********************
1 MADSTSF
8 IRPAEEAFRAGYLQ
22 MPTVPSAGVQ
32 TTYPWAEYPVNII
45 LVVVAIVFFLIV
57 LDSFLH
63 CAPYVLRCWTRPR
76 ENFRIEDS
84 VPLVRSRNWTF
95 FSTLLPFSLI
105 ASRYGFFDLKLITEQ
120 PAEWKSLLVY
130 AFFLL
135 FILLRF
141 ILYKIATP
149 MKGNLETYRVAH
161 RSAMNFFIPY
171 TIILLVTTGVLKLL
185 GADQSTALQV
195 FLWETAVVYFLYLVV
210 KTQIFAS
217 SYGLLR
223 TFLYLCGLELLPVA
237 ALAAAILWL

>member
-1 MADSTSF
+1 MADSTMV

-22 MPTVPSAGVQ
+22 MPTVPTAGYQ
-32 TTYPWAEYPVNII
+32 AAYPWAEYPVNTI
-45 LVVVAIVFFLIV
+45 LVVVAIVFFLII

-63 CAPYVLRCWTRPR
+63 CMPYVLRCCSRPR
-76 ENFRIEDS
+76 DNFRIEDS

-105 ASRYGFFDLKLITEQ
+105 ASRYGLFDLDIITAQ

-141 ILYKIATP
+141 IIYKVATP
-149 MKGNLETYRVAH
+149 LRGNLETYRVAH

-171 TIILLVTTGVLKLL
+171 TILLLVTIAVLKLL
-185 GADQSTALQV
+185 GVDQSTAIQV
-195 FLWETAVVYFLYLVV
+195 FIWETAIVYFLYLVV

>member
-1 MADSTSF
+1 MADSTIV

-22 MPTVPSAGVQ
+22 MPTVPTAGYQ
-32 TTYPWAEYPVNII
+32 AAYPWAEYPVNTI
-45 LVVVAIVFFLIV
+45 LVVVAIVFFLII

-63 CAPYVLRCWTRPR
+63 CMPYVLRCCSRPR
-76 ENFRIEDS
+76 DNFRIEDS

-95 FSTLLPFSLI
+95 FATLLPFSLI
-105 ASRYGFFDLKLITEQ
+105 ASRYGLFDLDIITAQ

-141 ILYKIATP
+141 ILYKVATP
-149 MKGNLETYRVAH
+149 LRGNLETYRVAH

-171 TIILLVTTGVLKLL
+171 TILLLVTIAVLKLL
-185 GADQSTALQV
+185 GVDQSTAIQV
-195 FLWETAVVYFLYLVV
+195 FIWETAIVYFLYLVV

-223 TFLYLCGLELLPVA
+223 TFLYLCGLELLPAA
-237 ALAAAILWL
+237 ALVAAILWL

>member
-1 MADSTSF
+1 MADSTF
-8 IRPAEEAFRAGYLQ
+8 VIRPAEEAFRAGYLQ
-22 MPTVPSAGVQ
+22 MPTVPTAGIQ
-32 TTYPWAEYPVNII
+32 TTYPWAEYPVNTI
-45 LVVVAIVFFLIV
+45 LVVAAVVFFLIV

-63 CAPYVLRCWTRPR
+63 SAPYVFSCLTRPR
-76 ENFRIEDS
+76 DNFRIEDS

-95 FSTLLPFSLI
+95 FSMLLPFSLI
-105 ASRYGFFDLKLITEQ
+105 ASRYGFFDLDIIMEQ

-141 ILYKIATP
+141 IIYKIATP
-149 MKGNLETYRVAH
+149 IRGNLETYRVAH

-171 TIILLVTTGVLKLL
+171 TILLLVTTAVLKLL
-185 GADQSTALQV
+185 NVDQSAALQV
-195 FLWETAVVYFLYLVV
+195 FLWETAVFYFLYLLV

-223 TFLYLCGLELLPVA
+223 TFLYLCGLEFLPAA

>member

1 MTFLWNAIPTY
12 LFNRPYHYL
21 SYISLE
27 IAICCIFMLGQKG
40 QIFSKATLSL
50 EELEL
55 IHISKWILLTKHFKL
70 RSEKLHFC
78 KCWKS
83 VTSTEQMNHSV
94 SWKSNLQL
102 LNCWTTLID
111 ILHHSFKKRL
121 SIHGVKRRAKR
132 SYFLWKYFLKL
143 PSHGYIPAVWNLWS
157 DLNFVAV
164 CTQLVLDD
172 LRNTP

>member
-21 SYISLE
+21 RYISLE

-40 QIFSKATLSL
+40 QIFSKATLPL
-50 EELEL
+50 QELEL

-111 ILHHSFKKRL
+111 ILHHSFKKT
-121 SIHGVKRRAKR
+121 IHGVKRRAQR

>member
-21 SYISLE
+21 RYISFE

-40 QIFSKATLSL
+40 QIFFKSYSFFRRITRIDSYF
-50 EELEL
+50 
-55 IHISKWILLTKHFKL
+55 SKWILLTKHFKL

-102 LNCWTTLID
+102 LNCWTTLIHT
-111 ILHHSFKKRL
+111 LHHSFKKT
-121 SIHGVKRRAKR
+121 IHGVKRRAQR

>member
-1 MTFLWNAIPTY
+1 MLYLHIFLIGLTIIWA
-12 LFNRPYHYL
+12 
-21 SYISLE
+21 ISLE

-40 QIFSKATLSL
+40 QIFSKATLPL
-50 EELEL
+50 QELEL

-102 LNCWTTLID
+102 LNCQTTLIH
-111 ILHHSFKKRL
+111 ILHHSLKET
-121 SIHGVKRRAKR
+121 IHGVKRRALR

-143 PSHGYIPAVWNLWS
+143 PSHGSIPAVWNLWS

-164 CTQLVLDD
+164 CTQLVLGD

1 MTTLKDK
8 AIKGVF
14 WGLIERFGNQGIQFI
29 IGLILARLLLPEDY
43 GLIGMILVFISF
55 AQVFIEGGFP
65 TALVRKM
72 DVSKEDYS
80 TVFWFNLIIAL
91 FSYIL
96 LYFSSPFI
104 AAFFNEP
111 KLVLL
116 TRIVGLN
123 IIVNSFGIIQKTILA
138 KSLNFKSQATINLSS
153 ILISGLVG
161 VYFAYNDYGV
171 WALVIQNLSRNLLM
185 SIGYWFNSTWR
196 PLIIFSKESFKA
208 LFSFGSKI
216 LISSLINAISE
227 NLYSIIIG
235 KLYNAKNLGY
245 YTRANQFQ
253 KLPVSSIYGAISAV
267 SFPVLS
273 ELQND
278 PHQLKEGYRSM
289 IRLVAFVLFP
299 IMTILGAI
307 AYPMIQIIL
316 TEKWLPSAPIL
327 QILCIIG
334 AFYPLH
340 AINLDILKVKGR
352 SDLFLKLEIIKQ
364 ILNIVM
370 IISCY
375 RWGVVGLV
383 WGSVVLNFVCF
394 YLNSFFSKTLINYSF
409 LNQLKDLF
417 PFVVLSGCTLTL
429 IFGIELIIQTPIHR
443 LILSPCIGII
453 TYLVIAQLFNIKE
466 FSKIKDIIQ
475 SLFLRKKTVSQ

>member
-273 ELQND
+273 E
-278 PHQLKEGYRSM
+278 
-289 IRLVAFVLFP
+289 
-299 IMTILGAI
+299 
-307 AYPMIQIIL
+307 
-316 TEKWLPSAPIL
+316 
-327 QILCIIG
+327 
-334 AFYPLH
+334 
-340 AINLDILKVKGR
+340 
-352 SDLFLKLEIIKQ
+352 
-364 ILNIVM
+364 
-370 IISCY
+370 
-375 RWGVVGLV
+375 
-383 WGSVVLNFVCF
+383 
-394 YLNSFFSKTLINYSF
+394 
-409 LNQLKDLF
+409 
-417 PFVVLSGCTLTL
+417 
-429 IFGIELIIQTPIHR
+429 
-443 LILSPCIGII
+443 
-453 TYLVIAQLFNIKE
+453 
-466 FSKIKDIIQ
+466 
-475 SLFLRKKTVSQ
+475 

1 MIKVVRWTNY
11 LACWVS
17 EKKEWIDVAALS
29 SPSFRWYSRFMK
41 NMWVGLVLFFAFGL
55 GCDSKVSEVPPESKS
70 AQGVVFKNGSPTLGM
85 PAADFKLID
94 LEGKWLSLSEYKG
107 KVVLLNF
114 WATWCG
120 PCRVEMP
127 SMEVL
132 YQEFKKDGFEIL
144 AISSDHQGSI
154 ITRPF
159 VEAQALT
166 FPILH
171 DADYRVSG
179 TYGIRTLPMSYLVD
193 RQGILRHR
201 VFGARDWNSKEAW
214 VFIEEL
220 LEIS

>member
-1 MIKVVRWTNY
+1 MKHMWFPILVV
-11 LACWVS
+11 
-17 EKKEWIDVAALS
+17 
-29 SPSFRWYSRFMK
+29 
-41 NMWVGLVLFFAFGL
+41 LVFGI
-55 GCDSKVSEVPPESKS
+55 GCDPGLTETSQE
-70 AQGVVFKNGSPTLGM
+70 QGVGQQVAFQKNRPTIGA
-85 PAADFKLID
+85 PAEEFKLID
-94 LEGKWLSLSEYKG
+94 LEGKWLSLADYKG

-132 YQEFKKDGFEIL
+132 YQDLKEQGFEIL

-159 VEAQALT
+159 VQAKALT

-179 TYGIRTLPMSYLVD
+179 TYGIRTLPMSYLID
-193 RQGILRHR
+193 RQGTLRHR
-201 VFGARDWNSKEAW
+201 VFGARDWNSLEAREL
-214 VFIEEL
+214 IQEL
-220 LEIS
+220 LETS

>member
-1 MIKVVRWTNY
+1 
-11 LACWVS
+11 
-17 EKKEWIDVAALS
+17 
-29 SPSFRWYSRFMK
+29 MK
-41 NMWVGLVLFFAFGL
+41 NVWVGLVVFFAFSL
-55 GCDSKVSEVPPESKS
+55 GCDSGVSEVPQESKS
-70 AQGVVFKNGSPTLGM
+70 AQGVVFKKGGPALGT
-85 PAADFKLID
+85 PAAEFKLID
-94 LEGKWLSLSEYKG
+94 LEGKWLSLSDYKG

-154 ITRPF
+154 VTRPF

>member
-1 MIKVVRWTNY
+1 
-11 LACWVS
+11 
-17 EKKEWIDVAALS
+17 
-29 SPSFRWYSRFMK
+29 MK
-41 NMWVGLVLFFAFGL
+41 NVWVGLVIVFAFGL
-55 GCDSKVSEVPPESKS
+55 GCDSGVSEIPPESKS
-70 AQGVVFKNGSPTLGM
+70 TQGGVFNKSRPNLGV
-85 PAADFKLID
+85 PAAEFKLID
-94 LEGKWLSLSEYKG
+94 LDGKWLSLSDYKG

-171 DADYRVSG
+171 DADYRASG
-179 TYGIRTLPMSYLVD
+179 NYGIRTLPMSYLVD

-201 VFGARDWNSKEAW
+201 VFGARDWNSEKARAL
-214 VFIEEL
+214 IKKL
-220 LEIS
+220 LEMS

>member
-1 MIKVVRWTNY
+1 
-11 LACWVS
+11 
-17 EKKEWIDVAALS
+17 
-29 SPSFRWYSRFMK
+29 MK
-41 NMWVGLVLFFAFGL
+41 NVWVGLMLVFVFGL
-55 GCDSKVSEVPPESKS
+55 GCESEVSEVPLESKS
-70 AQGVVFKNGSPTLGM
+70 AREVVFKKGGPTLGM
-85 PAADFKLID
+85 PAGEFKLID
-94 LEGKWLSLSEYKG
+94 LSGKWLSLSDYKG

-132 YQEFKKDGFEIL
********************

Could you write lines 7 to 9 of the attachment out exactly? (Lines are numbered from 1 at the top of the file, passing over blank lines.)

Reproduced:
63 CAPYVLRCWTRPR
76 ENFRIEDS
84 VPLVRSRNWTF